Our drama takes place in a dungeon, within which there is a room containing a treasure chest guarded by two orcs (or more, if required.) The orcs are not clear on whose dungeon they are in, what is in the chest or why they are standing here guarding it, though they expect a party of adventurers to arrive and try to steal it, at some time, soon... possibly. The orcs are surprisingly erudite and loquacious, as we shall see.
In order to play, you will need a deck of cards: the first player turns over the top card of the deck to determine their opening gambit; the rank of the card revealed does not matter at this point, only the suit:
Clubs: the subject is their routine and role in the dungeon, such as how long they have been there, what's in the chest and when are they having lunch.
Hearts: the subject is themselves and their destinies, such as how easily they can crack a skull, how a date with the sorceress went and what they hope to do once they are finished guarding this chest.
Spades: the subject is the adventurers, such as how long they will take to arrive, what they'll do when they arrive and musing about famous adventurers.
Diamonds: the subject is philosophical or scientific musings, such as the way they perceive time to pass, the nature of morality and the evolution of species.
The game continues by each player turning over the next card in the deck and continuing the conversation by way of that theme, but the rank of the cards makes a difference to how that response is framed.
If the next card turned over is of a higher rank than the previous one, then the response must be in the form of a question: this may be a rhetorical question, one seeking clarification or just a reframing of the previous statement in more circumlocutious terms.
For example, if the prior statement, from the 3 of Clubs, was "I've brought a cheese sandwich for lunch," then the responses might be as follows:
On the 7 of Clubs: "Were we supposed to bring our own food?"
On the 7 of Hearts: "I thought you were gluten intolerant?" or "Did you buy it or make it yourself?"
On the 7 of Spades: "What do you think the adventurers have got for lunch?"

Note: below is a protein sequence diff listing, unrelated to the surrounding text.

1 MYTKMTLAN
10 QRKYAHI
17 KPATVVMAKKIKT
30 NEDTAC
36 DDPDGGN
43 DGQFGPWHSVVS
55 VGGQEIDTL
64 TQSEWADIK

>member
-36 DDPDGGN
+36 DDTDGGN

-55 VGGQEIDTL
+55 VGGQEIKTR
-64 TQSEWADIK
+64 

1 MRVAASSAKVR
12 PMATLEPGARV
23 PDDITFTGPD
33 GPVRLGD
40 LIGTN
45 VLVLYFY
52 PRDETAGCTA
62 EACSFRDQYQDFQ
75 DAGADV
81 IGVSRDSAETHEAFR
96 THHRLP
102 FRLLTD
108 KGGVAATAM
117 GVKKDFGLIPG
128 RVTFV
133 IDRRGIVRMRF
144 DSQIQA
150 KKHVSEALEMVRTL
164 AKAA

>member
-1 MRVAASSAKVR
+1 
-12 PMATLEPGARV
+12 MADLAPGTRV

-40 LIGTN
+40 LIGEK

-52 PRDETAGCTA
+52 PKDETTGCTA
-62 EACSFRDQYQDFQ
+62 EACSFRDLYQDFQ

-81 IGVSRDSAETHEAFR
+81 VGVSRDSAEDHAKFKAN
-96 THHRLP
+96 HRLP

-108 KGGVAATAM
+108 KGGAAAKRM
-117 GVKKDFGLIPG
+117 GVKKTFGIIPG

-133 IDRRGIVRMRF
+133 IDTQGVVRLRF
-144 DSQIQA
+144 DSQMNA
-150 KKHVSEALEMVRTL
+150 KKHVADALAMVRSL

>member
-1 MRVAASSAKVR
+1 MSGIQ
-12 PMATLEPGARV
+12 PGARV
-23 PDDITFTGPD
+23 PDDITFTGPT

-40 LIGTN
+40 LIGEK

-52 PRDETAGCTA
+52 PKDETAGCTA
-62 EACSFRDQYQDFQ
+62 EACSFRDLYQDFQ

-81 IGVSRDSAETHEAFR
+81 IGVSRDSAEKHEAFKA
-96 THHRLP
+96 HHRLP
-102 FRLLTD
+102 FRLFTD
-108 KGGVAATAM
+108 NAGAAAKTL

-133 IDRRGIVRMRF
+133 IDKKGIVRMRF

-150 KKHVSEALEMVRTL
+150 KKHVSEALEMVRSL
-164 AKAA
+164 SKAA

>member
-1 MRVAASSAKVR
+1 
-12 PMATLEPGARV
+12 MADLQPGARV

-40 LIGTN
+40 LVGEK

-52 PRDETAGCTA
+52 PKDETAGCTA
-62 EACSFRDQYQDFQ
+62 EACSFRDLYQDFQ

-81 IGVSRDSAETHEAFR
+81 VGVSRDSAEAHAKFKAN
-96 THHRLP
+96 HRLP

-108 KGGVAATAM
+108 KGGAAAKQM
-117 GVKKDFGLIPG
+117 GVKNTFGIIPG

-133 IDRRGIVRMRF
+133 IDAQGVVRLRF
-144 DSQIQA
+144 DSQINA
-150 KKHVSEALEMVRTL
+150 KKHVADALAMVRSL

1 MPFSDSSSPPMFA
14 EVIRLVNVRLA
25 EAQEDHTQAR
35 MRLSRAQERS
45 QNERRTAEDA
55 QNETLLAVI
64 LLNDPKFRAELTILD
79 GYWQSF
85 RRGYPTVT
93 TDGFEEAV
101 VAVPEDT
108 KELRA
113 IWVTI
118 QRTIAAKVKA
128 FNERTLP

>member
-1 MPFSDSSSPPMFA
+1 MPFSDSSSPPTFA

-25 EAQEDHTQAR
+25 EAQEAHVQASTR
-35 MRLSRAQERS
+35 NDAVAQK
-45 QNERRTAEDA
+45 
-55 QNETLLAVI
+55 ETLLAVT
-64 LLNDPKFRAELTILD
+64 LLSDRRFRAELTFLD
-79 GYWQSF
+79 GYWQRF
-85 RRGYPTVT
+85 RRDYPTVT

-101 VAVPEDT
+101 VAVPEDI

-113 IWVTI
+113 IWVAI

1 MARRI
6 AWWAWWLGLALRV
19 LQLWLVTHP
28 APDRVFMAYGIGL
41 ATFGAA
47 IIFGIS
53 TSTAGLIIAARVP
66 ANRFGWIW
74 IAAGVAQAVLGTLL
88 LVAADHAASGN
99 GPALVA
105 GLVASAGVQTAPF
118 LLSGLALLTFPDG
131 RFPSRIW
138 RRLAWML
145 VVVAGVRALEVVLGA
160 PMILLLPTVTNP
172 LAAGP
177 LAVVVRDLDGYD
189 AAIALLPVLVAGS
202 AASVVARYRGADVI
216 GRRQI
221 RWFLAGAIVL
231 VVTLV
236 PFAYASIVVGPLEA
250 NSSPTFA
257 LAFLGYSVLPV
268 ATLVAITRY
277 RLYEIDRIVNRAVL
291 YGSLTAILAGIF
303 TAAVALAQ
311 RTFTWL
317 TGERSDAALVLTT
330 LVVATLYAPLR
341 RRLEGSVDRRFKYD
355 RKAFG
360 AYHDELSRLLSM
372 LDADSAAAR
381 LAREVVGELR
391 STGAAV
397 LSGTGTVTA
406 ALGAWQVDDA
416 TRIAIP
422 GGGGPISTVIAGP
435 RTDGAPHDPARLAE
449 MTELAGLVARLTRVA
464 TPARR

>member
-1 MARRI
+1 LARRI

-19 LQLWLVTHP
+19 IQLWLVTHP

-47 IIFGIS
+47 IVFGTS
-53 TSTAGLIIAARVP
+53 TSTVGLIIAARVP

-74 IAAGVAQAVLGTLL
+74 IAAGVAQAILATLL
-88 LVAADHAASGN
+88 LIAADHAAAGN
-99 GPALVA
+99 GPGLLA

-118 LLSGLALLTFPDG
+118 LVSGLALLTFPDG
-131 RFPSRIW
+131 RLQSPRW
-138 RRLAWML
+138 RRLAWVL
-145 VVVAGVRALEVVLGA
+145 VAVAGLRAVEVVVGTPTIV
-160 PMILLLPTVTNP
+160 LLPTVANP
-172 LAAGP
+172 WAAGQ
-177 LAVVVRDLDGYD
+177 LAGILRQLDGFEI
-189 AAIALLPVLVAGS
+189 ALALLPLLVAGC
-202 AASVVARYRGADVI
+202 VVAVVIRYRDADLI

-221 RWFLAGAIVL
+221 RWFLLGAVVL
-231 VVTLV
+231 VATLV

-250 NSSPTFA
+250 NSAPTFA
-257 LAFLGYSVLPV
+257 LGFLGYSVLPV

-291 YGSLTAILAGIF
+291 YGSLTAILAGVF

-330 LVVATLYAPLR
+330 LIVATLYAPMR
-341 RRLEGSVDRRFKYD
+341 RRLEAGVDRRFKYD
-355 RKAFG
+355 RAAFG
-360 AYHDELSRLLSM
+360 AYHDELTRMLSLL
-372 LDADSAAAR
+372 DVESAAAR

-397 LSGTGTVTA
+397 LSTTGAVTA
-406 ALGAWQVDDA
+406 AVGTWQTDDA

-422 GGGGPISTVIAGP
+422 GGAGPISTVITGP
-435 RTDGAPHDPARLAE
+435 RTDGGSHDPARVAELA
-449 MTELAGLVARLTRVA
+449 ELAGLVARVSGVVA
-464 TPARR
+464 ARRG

On the 7 of Diamonds: "How did they discover cheese?"
If the next card turned over is of a lower rank than the previous one, then the response must be in the form of a statement: this may be an answer to a previous question, an angry outburst or simply a meandering stream of conciousness, as long as it stays on topic.
For example, if the prior statement, from the 7 of Clubs, was "I hear they're bringing in a dragon," then the responses might be as follows:
On the 3 of Clubs: "Oh... they'll have to widen the doors then."
On the 3 of Hearts: "I hope they're not going to sack us"
On the 3 of Spades: "They'll kill it. They killed the last one. And the one before that."
On the 3 of Diamonds: "That'll be for the treasure then. They love treasure."
If the next card turned over is of the same rank as the previous one, then there is no response: the orcs are interrupted by the suggestion of events outside the room. The player whose turn it is may insert any kind of jarring interruption to the narrative, regardless of the suit of the card drawn; the game then continues with the next player turning over the next card and starting a new topic of conversation. Examples of interruptions might be the sound of a trap being sprung or a great beast roaring, the echoes of distant footsteps or bloody battles, or even another denizen of the dungeon opening the door to the room, saying "Sorry, wrong room," and closing the door immediately behind them.
The game may end in one of two ways:
1. The last card is turned over, the last question is asked or statement made, the light fades to black and the curtain comes down.
2. On any double, the player whose turn it is may choose to have the opening of the door to their room as the interruption to the dialogue: the adventurers have arrived, at last. Fade to black, curtain down.